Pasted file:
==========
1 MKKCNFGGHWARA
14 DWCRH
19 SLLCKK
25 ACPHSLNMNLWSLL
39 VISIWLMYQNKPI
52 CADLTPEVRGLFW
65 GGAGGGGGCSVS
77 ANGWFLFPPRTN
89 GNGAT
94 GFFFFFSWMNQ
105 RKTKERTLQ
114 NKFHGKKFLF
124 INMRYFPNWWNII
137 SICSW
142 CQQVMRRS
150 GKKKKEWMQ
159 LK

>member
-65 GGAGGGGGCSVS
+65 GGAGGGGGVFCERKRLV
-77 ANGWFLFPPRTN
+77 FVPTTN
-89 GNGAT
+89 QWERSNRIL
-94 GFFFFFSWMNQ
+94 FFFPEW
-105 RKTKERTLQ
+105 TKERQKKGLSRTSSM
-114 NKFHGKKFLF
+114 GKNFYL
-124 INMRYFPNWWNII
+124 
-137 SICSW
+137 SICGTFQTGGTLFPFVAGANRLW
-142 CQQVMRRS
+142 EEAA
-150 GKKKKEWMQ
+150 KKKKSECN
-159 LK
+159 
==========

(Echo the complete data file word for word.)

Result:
1 MKKCNFGGHWARA
14 DWCRH
19 SLLCKK
25 ACPHSLNMNLWSLL
39 VISIWLMYQNKPI
52 CADLTPEVRGLFW
65 GGAGGGGGCSVS
77 ANGWFLFPPRTN
89 GNGAT
94 GFFFFFSWMNQ
105 RKTKERTLQ
114 NKFHGKKFLF
124 INMRYFPNWWNII
137 SICSW
142 CQQVMRRS
150 GKKKKEWMQ
159 LK

>member
-65 GGAGGGGGCSVS
+65 GGAGGGGGVFCERKRLV
-77 ANGWFLFPPRTN
+77 FVPTTN
-89 GNGAT
+89 QWERSNRIL
-94 GFFFFFSWMNQ
+94 FFFPEW
-105 RKTKERTLQ
+105 TKERQKKGLSRTSSM
-114 NKFHGKKFLF
+114 GKNFYL
-124 INMRYFPNWWNII
+124 
-137 SICSW
+137 SICGTFQTGGTLFPFVAGANRLW
-142 CQQVMRRS
+142 EEAA
-150 GKKKKEWMQ
+150 KKKKSECN
-159 LK
+159 